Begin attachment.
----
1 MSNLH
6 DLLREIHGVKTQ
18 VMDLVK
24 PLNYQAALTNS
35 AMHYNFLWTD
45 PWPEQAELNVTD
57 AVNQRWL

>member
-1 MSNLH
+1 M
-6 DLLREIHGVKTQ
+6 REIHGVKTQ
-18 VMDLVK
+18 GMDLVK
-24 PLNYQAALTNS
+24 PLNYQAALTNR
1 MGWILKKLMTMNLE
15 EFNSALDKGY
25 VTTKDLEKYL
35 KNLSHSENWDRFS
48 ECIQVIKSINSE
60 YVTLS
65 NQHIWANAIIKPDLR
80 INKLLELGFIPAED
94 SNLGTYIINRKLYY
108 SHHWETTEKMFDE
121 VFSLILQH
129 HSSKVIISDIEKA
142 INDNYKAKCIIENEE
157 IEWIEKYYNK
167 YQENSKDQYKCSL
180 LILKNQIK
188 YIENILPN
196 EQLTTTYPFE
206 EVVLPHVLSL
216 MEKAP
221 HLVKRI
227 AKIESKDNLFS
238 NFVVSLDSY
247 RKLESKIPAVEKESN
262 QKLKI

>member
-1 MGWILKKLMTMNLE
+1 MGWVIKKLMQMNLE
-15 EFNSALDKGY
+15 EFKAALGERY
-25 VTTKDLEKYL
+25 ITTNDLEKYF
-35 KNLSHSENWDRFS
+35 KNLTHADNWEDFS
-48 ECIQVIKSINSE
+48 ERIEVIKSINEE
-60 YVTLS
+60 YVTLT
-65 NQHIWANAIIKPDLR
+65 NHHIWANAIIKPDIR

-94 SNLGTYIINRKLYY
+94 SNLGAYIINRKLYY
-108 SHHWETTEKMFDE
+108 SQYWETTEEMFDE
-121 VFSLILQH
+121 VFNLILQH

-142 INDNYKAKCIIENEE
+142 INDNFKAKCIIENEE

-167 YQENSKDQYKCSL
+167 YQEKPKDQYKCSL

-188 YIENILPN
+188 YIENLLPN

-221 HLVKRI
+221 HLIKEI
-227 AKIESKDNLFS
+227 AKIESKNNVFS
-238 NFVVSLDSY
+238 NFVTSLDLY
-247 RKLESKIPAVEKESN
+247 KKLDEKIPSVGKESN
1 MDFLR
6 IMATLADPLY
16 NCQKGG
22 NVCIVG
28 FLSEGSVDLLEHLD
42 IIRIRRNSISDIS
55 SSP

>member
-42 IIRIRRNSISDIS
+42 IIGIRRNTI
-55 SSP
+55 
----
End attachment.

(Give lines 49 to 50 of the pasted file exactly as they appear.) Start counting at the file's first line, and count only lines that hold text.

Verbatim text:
-35 KNLSHSENWDRFS
+35 KNLTHADNWEDFS